• Automatic question answering for medical MCQs: Can it go further than information retrieval?

      Ha, Le An; Yaneva, Viktoriya (RANLP, 2019-09-04)
      We present a novel approach to automatic question answering that does not depend on the performance of an information retrieval (IR) system and does not require training data. We evaluate the system performance on a challenging set of university-level medical science multiple-choice questions. Best performance is achieved when combining a neural approach with an IR approach, both of which work independently. Unlike previous approaches, the system achieves statistically significant improvement over the random guess baseline even for questions that are labeled as challenging based on the performance of baseline solvers.
    • Natural language processing for mental disorders: an overview

      Calixto, Iacer; Yaneva, Viktoriya; Cardoso, Raphael (CRC Press, 2022-12-31)
    • A survey of the perceived text adaptation needs of adults with autism

      Yaneva, Viktoriya; Orasan, Constantin; Ha, L; Ponomareva, Natalia (RANLP, 2019-09-02)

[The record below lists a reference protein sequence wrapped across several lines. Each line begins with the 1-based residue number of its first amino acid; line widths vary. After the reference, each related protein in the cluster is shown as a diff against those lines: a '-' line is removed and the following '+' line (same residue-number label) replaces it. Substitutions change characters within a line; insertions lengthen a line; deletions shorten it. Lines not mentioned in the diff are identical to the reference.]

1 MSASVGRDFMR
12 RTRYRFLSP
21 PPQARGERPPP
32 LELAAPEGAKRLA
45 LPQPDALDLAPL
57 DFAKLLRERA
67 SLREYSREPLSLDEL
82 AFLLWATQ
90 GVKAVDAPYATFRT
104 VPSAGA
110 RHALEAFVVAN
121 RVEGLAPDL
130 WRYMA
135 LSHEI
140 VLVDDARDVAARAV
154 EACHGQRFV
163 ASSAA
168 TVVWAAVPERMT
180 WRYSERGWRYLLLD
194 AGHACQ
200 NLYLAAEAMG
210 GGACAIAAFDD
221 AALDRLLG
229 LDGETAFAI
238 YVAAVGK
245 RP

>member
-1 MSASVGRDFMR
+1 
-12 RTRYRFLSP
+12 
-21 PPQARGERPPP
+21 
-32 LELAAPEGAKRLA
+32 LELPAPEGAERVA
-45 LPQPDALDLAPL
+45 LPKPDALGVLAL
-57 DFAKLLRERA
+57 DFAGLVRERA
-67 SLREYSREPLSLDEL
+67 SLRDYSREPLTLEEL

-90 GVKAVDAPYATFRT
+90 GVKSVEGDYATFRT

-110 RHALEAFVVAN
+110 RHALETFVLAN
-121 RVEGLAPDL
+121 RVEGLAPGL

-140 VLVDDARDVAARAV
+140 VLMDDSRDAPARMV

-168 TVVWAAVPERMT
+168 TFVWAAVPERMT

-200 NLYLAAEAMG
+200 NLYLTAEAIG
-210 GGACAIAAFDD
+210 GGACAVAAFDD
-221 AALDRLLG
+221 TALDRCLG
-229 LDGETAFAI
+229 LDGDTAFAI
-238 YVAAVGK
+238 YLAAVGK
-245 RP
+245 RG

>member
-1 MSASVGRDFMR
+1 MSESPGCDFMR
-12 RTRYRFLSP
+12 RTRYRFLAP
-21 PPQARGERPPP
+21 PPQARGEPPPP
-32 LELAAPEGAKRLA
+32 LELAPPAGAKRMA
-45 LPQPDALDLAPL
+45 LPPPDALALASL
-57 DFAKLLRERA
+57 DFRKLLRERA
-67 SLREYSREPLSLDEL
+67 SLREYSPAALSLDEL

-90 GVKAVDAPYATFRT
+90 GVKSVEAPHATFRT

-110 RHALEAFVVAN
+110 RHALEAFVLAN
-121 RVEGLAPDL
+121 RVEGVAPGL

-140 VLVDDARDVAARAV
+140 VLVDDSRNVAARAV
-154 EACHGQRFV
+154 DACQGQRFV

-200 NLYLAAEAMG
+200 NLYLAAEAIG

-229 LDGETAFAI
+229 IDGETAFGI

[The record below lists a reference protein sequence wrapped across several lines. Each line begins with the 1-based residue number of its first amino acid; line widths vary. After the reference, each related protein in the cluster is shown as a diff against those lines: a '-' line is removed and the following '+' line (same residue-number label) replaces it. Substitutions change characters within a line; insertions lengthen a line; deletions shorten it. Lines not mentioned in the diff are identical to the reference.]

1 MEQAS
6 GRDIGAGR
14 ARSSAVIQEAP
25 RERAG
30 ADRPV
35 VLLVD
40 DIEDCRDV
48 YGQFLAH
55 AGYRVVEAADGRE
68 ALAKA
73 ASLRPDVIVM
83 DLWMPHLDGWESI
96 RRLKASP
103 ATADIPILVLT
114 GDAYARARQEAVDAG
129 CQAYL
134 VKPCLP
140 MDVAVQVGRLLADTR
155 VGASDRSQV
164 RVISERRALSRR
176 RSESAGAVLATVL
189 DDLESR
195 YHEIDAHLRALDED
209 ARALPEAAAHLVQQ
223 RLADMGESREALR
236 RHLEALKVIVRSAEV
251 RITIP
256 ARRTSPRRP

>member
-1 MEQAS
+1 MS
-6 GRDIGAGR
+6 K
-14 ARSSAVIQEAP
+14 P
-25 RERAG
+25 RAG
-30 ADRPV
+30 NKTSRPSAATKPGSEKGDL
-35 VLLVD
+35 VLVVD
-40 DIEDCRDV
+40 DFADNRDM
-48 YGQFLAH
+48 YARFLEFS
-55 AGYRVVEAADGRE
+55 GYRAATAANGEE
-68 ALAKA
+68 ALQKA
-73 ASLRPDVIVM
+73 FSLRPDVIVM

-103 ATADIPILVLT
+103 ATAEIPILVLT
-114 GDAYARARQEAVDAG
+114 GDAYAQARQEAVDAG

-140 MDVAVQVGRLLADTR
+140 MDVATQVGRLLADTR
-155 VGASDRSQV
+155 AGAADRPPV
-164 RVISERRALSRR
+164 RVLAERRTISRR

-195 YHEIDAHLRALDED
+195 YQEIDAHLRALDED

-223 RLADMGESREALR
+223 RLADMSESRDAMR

NLP approaches to automatic text adaptation often rely on user-need guidelines which are generic and do not account for the differences between various types of target groups. One such group are adults with high-functioning autism, who are usually able to read long sentences and comprehend difficult words but whose comprehension may be impeded by other linguistic constructions. This is especially challenging for real-world usergenerated texts such as product reviews, which cannot be controlled editorially and are thus in a stronger need of automatic adaptation. To address this problem, we present a mixedmethods survey conducted with 24 adult webusers diagnosed with autism and an agematched control group of 33 neurotypical participants. The aim of the survey is to identify whether the group with autism experiences any barriers when reading online reviews, what these potential barriers are, and what NLP methods would be best suited to improve the accessibility of online reviews for people with autism. The group with autism consistently reported significantly greater difficulties with understanding online product reviews compared to the control group and identified issues related to text length, poor topic organisation, identifying the intention of the author, trustworthiness, and the use of irony, sarcasm and exaggeration.